One of the most perplexing findings early on was that I was seeing deid throw out the word “brain” quite frequently. Unfortunately, “brain” is in the pre-defined list of ambiguous common US last names (who knew?). More unfortunately, our radiology impressions often abbreviate “MRI” as “MR”. Given that most of our impressions are from studies of the head, we have a disproportionate number of descriptions that have “MR Brain” somewhere. This leads to what I call the “Mister Brain problem”: Deid sees “MR” as a title preceding an ambiguous last name and then flags the ambiguous last name (“Brain” in this example) as a real last name because of the context. Adding “MR Brain” to a whitelist of medical terms helps, but doesn’t seem to completely eliminate the problem entirely (the mechanism for why this is so remains a mystery to me). After a brief exchange with the authors, it seems there is no real way to eliminate this problem short of modifying the source code. I’m loathe to do this since it would have unpredictable consequences and I would probably need to re-evaluate the accuracy of the program on the test data set again.

Creating PHI From Thin Air

Another related issue to the Mister Brain problem is that deid can unintentionally reveal someone’s last name! Here is how it happens: In addition to the standard list of common first and last names that ship with deid, you must provide it with a list of first and last names matched to medical record numbers (MRN’s). For a given record, if the first or last name appears anywhere, it’s always removed and replaced with something like “[** Patient Last Name **]”.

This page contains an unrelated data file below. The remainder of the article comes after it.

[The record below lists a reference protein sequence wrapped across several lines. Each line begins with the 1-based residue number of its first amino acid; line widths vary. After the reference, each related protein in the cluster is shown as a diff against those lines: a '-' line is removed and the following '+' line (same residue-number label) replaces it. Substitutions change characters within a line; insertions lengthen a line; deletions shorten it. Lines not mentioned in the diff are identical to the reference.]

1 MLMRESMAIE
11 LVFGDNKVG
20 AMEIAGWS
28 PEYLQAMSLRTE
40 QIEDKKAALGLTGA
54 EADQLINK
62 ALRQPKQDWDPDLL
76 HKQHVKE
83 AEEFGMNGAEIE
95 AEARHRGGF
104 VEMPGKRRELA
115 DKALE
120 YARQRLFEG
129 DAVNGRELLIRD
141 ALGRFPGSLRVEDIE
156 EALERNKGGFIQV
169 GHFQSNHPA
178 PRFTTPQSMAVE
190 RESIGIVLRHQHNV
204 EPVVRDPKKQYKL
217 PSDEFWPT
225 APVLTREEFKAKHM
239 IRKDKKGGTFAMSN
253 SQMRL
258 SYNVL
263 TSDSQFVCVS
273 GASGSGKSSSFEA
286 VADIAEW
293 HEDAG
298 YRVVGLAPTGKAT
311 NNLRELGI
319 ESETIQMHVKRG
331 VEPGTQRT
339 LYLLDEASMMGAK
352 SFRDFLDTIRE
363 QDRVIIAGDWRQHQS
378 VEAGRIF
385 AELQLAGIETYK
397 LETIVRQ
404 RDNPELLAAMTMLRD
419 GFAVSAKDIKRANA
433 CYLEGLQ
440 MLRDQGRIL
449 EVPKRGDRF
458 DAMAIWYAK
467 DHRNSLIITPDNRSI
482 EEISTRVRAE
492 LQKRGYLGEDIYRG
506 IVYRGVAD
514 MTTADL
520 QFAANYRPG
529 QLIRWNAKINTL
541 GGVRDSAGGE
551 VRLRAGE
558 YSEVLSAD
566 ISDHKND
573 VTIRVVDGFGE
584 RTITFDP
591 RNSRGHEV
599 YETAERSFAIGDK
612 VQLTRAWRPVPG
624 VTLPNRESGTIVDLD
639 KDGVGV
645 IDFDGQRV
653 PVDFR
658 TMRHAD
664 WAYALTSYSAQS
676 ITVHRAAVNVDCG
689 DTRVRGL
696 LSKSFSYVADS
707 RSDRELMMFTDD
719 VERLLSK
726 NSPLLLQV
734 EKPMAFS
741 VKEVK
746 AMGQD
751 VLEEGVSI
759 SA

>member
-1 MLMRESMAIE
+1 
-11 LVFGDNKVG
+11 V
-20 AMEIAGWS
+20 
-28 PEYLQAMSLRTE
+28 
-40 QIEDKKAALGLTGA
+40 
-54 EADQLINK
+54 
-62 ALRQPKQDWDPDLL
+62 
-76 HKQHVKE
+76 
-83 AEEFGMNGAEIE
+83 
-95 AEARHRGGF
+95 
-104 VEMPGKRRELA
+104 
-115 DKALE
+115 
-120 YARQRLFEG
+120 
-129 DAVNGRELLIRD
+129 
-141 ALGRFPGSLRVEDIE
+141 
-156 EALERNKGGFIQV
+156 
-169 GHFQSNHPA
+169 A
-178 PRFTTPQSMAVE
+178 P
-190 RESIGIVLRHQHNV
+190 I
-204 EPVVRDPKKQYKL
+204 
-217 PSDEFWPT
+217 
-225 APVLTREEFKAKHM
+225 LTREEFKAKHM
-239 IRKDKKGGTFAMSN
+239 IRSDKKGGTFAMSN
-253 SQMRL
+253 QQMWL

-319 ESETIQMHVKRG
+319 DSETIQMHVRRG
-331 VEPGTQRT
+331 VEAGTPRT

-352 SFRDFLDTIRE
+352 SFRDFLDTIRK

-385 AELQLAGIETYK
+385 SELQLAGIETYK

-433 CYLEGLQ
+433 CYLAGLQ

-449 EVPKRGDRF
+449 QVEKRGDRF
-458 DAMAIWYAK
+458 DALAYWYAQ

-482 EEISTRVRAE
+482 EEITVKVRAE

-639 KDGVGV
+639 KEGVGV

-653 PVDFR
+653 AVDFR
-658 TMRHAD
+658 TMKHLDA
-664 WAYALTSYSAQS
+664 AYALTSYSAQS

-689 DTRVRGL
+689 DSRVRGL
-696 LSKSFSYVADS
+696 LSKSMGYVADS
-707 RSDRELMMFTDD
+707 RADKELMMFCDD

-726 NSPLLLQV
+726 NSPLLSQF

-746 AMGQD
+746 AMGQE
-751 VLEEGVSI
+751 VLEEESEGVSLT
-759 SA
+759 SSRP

This is pretty useful for showing the context when a name is removed, but it’s a killer when deid gets the context wrong. For example, let’s suppose you actually do have a patient with the last name of brain. Now each occurrence of the quite innocuous word “brain” in the report will become [** Patient Last Name **]. From the context, it will be easy for the reader to see the missing word is “Brain” and infer the identity of the patient. For example:

MR of [** Patient Last Name **] and spine: The [** Patient Last Name **] and skull are visible…

Not good! The solution I went with was to post-process the output to remove some of the context so that it’s not clear that its the patient’s name being removed. There are enough false-positives sprinkled around in the results that this pretty much obscures this situation. This is obviously a sub-optimal approach, but the situation happens rarely enough in our data set that it’s a pretty minor concern. I should take this opportunity to point out that I have deliberately made up this example. The real cases we have seen use different words and last names, but have a similar pattern to the one above. Despite being very common last names, to protect our patient’s privacy, I felt it best to use a fake example.

So does it work?

After all the various customizations to lists and tweaks, we found that deid performed very well. After multiple iterations, we have a high degree of confidence that PHI has been scrubbed at least as well as a human could do it. We are working with our IRB to put in place a systematic review to quantify the success rate and report any problems over time (we just need to find some summer interns who want to read 18,000+ radiology impressions).